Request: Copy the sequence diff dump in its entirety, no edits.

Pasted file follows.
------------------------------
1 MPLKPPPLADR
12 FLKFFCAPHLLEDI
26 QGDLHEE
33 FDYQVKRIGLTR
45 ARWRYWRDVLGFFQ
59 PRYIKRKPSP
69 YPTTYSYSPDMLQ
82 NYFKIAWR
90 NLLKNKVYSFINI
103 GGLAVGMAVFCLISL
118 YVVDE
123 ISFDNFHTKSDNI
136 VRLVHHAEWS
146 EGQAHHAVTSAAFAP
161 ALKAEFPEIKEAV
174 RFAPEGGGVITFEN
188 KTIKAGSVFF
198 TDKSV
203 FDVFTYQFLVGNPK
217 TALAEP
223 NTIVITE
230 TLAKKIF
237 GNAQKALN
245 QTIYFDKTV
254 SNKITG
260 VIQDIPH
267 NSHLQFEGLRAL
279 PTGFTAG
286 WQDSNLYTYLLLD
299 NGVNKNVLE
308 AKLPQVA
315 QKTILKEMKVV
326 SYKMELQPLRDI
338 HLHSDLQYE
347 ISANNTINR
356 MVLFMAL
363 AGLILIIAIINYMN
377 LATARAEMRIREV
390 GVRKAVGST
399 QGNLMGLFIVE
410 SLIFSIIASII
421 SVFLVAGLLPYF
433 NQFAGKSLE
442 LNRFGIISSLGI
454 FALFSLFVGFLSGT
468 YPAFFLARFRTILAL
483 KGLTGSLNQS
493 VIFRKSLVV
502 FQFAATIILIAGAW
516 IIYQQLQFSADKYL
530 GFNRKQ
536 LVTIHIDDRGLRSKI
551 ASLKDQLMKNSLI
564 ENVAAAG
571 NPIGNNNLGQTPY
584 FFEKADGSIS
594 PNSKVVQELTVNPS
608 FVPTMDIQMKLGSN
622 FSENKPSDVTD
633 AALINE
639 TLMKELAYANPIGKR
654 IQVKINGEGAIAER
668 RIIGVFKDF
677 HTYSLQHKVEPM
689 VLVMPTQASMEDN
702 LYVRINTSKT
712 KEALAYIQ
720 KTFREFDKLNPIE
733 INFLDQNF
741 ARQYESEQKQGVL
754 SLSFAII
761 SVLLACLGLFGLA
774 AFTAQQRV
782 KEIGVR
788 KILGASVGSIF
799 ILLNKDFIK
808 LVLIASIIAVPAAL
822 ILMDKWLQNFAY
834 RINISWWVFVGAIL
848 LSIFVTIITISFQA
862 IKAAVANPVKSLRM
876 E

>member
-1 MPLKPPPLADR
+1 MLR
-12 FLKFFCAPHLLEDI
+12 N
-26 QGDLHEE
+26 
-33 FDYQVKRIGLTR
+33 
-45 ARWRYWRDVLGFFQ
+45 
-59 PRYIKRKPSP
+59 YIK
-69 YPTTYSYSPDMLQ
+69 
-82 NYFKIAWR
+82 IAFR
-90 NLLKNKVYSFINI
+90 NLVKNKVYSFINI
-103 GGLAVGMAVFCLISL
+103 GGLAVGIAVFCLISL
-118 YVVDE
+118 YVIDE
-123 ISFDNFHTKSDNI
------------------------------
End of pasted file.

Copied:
1 MPLKPPPLADR
12 FLKFFCAPHLLEDI
26 QGDLHEE
33 FDYQVKRIGLTR
45 ARWRYWRDVLGFFQ
59 PRYIKRKPSP
69 YPTTYSYSPDMLQ
82 NYFKIAWR
90 NLLKNKVYSFINI
103 GGLAVGMAVFCLISL
118 YVVDE
123 ISFDNFHTKSDNI
136 VRLVHHAEWS
146 EGQAHHAVTSAAFAP
161 ALKAEFPEIKEAV
174 RFAPEGGGVITFEN
188 KTIKAGSVFF
198 TDKSV
203 FDVFTYQFLVGNPK
217 TALAEP
223 NTIVITE
230 TLAKKIF
237 GNAQKALN
245 QTIYFDKTV
254 SNKITG
260 VIQDIPH
267 NSHLQFEGLRAL
279 PTGFTAG
286 WQDSNLYTYLLLD
299 NGVNKNVLE
308 AKLPQVA
315 QKTILKEMKVV
326 SYKMELQPLRDI
338 HLHSDLQYE
347 ISANNTINR
356 MVLFMAL
363 AGLILIIAIINYMN
377 LATARAEMRIREV
390 GVRKAVGST
399 QGNLMGLFIVE
410 SLIFSIIASII
421 SVFLVAGLLPYF
433 NQFAGKSLE
442 LNRFGIISSLGI
454 FALFSLFVGFLSGT
468 YPAFFLARFRTILAL
483 KGLTGSLNQS
493 VIFRKSLVV
502 FQFAATIILIAGAW
516 IIYQQLQFSADKYL
530 GFNRKQ
536 LVTIHIDDRGLRSKI
551 ASLKDQLMKNSLI
564 ENVAAAG
571 NPIGNNNLGQTPY
584 FFEKADGSIS
594 PNSKVVQELTVNPS
608 FVPTMDIQMKLGSN
622 FSENKPSDVTD
633 AALINE
639 TLMKELAYANPIGKR
654 IQVKINGEGAIAER
668 RIIGVFKDF
677 HTYSLQHKVEPM
689 VLVMPTQASMEDN
702 LYVRINTSKT
712 KEALAYIQ
720 KTFREFDKLNPIE
733 INFLDQNF
741 ARQYESEQKQGVL
754 SLSFAII
761 SVLLACLGLFGLA
774 AFTAQQRV
782 KEIGVR
788 KILGASVGSIF
799 ILLNKDFIK
808 LVLIASIIAVPAAL
822 ILMDKWLQNFAY
834 RINISWWVFVGAIL
848 LSIFVTIITISFQA
862 IKAAVANPVKSLRM
876 E

>member
-1 MPLKPPPLADR
+1 MLR
-12 FLKFFCAPHLLEDI
+12 N
-26 QGDLHEE
+26 
-33 FDYQVKRIGLTR
+33 
-45 ARWRYWRDVLGFFQ
+45 
-59 PRYIKRKPSP
+59 YIK
-69 YPTTYSYSPDMLQ
+69 
-82 NYFKIAWR
+82 IAFR
-90 NLLKNKVYSFINI
+90 NLVKNKVYSFINI
-103 GGLAVGMAVFCLISL
+103 GGLAVGIAVFCLISL
-118 YVVDE
+118 YVIDE
-123 ISFDNFHTKSDNI